We know religious extremism can produce terrorists. There have been Jews and Hindus who have committed acts of terror. The Ku Klux Klan, Jim Jones, Eric Rudolph, Anders Breivik and the murderers of abortion providers all claimed Christianity among their motives. And extremist Muslims have engaged in terrorism in the name of Islam.
We don’t judge Christianity by its extremists because we personally know a lot of good sensible Christians. But if you don’t know any Muslims — and polls say most Americans admit they don’t — then you might tend to judge all Muslims by the negative reports you see on the news or the fictional Muslims who are portrayed as the bad guys on TV and in the movies.
A 2010 Gallup report found 43 percent of Americans admitted to being prejudiced against Muslims, while 85 percent of those polled said they knew little or nothing at all about Islam.
There was a news story after 9/11 when the airplanes began to fly again about a Sikh man who was taken off an airplane because he wore a turban. Most Americans don’t know the difference between Muslims and Sikhs.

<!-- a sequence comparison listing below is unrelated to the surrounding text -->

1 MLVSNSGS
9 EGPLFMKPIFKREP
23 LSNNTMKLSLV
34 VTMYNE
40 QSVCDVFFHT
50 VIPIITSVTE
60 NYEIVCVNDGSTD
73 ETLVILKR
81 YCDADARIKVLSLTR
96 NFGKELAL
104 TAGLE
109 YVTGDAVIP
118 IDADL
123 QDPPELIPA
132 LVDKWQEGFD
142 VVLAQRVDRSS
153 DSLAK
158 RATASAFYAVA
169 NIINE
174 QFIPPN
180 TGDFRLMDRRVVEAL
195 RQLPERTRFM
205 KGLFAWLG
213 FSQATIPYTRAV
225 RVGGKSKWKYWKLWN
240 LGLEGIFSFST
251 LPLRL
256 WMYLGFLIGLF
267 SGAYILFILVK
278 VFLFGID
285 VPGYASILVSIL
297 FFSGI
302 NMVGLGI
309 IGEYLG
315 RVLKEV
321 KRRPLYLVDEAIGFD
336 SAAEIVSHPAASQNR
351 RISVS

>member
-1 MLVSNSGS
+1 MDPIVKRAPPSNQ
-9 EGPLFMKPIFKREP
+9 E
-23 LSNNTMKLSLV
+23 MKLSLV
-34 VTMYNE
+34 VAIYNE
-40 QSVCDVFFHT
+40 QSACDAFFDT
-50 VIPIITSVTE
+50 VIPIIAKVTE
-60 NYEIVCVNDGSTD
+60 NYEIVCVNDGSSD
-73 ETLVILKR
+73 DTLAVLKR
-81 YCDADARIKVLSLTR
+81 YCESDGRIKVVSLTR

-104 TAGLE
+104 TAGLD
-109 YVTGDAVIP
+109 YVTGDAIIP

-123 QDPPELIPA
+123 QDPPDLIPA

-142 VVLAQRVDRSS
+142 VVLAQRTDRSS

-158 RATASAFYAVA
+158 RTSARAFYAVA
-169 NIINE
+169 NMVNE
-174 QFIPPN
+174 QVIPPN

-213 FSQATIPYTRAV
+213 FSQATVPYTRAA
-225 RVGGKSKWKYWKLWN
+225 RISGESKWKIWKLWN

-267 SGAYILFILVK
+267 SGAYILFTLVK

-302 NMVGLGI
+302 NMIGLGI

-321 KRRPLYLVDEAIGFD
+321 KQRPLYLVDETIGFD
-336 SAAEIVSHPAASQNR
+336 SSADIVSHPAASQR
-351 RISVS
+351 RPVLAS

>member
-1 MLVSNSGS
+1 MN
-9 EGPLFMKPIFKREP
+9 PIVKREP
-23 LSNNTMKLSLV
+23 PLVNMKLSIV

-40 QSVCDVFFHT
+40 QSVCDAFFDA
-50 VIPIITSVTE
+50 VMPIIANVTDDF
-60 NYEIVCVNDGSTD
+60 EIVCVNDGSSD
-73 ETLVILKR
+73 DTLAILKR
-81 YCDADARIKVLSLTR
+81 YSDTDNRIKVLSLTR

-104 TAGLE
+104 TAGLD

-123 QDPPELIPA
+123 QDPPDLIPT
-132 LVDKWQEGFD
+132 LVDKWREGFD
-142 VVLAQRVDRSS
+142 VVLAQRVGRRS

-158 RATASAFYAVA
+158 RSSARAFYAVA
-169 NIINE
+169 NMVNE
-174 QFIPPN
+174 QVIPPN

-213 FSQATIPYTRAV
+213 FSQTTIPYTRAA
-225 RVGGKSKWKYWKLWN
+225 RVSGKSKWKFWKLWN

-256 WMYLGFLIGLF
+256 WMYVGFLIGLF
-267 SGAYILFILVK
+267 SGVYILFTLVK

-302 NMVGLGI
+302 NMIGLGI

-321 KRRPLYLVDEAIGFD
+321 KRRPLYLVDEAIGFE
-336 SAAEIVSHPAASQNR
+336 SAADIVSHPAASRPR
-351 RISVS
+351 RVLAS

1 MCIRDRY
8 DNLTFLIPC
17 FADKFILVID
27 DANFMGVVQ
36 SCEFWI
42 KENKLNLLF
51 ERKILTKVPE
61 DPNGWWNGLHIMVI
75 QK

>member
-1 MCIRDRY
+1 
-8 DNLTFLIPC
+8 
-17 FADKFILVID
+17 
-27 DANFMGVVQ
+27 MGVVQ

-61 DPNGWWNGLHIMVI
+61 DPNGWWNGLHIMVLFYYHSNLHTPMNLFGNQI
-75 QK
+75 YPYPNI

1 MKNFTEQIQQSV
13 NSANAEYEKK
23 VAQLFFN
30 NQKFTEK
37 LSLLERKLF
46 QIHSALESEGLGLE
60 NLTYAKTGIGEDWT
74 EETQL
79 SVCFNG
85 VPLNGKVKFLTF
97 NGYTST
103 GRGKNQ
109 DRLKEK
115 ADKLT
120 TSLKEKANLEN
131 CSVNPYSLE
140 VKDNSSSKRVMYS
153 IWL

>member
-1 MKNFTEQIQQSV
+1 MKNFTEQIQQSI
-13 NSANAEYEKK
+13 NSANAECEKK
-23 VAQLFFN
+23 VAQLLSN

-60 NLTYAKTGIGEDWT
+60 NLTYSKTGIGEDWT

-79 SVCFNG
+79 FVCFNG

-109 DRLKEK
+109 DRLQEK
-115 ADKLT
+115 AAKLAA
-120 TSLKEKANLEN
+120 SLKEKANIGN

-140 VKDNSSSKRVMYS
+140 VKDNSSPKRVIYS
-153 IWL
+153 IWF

How many Americans know that Islam, Judaism and Christianity share roots in the story of the patriarch Abraham? That Islam has a very high regard for Jesus, teaching he was a great prophet? That, similar to Judaism and Christianity, Islam teaches the Golden Rule: Treat others as you wish to be treated? “No one of you is a believer until he desires for his brother what he desires for himself,”the Hadith says.
Muslims and conservative Christians often express the very same values when it comes to issues such as alcohol, modesty, family and community.